We’ve been looking at what Paul and Silas knew which allowed them to worship in the midst of chains, beatings and bars. Their backs were raw and bloody, they were covered with wounds, they had suffered a great injustice, but they exhibited no self-pity or resentment. I probably shouldn’t keep repeating myself, but these were men of faith, so instead of asking “Why did they sing?” we have to realize that because of their faith singing was the perfect response. Because of their faith, they were able to rejoice, despite the chains and beatings. Because of their faith they experienced Resurrection Power! And Resurrection Power can’t be stopped.
The third thing they understood in all this was that suffering—physical, mental, and emotional suffering—is absolutely necessary to Christian maturity. That will upset some of you, but it’s a reality of the Christian Live. They actually benefited by this experience. Again Paul would write to these same Philippians and say,
“For it has been granted to you that for the sake of Christ you should not only believe in him but also suffer for his sake” —Philippians 1:29
Suffering is part of the program. They actually expected it because it was part of the program for the Son of God.
“Although he was a Son, he learned obedience through what he suffered; and being made perfect he became the source of eternal salvation to all who obey him” —Hebrews 5:8-9
We’ve all heard how the Hebrews wandered the wilderness for 40 years. And I have heard it argued that their wilderness experience wasn’t at all necessary. The argument says that the reason the people of God had to spend that time wandering around in the desert was because of their own sin, that it wasn’t God’s desire or plan.
And this is true, although, the scripture also says, “when Pharaoh let the people go, God did not lead them on the road through the Philistine Country, although that was shorter. For God said, ‘if they face war, they might change their minds and return to Egypt.’ So God led the people around by the way of the wilderness toward the Red Sea” (Exodus 13: 17-18).
My point is that even before the people of Israel sinned and had to wander for 40 years in the wilderness, God already knew something about them. He knew that they weren’t ready to go right into the Promised Land. It has been said that it took one day for God to take Israel out of Egypt, but it took 40 years to take Egypt out of Israel.
Moses told them to remember how the Lord led them in the desert for 40 years, “to humble you and to test you in order to know what was in your heart, whether or not you would keep his commands. He gave you manna to eat in the desert, something your fathers had never known, to humble you and test you, to do you good in the end” (Deuteronomy 8:2-5, 16).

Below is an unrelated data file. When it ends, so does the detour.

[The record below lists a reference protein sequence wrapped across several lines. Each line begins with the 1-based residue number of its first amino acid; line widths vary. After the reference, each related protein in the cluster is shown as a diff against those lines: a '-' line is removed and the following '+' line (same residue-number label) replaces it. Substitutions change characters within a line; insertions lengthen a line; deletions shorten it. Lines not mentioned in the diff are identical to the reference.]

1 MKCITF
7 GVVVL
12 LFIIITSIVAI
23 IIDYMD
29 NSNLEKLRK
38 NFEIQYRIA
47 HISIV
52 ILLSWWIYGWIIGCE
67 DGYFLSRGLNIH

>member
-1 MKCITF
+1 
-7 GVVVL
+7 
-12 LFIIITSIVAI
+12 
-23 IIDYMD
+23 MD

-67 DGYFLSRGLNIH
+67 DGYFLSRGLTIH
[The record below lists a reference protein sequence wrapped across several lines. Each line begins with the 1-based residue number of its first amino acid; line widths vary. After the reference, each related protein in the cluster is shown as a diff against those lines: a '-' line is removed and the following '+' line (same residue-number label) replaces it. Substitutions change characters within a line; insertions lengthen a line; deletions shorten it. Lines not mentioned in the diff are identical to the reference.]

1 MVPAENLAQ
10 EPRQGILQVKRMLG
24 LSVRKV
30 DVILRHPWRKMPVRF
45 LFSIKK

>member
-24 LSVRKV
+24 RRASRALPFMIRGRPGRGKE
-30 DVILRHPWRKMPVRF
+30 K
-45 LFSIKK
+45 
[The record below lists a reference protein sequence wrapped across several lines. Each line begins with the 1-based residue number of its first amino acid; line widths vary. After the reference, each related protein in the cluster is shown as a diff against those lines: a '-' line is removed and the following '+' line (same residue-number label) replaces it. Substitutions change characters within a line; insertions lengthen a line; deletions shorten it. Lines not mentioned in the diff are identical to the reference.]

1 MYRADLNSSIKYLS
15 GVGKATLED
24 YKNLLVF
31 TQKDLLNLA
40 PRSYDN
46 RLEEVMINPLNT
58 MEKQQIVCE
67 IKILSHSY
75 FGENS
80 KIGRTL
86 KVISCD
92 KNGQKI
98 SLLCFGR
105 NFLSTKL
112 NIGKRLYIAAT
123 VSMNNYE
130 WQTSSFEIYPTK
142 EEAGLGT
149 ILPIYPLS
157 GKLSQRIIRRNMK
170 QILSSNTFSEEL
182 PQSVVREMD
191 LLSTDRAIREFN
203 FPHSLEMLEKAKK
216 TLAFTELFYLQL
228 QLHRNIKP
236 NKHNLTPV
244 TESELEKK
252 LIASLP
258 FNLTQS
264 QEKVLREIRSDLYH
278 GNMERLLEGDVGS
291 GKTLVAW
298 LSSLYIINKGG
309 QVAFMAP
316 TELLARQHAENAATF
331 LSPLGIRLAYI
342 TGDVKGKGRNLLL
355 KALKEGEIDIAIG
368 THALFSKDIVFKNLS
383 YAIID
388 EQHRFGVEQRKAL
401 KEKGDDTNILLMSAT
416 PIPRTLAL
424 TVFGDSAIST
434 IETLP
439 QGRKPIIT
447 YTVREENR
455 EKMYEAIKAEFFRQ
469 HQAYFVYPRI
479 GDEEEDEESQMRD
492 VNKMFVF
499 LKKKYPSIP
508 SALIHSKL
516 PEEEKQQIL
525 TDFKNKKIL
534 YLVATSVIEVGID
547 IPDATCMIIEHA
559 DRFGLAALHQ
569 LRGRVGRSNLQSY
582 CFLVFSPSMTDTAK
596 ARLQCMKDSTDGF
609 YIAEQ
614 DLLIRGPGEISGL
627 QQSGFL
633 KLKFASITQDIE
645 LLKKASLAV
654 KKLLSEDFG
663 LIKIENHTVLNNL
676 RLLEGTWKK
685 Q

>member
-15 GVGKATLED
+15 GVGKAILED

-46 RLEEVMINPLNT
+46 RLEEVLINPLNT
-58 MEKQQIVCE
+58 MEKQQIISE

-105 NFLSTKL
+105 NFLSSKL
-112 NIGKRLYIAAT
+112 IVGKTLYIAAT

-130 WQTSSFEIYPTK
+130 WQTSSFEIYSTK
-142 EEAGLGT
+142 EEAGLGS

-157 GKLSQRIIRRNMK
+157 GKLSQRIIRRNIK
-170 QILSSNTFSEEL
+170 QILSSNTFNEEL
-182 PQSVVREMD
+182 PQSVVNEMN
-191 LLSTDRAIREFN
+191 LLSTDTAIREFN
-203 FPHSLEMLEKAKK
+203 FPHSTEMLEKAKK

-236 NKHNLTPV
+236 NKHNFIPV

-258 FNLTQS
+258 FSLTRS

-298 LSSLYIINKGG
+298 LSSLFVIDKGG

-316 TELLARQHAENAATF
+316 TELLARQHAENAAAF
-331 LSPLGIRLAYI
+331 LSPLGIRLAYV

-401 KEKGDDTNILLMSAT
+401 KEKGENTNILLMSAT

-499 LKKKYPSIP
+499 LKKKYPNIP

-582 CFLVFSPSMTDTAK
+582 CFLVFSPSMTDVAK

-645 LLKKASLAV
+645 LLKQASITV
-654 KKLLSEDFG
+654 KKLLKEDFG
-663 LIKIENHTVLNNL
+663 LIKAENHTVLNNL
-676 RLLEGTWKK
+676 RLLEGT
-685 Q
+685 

Clearly, God’s purpose for the wilderness journey was for training, for discipline, for instruction. God was acting as a father to provide for His people. Part of His provision was to bring His children through the wilderness.
God does indeed have a purpose and He is bringing us into the land of promise. However, when we get there, we have to be mature enough to accept the responsibilities and privileges of that inheritance. He has to lead us through a process of growth, of training, of instruction, so that we will not only be brought out of Egypt, but that Egypt would be brought out of us.
So suffering is an inescapable part of the curriculum. You will never grow up, you will never be what God wants you to be, without some form of suffering. Go ahead and argue with me, but I can prove this point throughout the Scriptures: both Old and New Testaments. When you learn to accept this principle, you will stop griping and crying about what’s going on: “Oh, everybody’s against me . . .” When you grow up and run into some suffering you will start rejoicing, like Paul and Silas rejoiced. They saw that the enemy had been defeated, that the work was established—that the Kingdom of God had benefited.
Isn’t that enough to rejoice over? Of course it is! So they began to rejoice and sing and to thank God for what they saw. And God was so excited by this that he said, “I just can’t hold still. I’m going to shake the place up a little bit!” It blesses the heart of God to see men act this way. So He opened the prison.
This was their established routine: They came to town and proclaimed the Word, they expected God to do something, and when the results began to show, they started the operation of body life—the life of the family of God. What happened after the earthquake shook things up? The jailer and his household were saved!
If interested, you can download the entire study of The Book of Acts: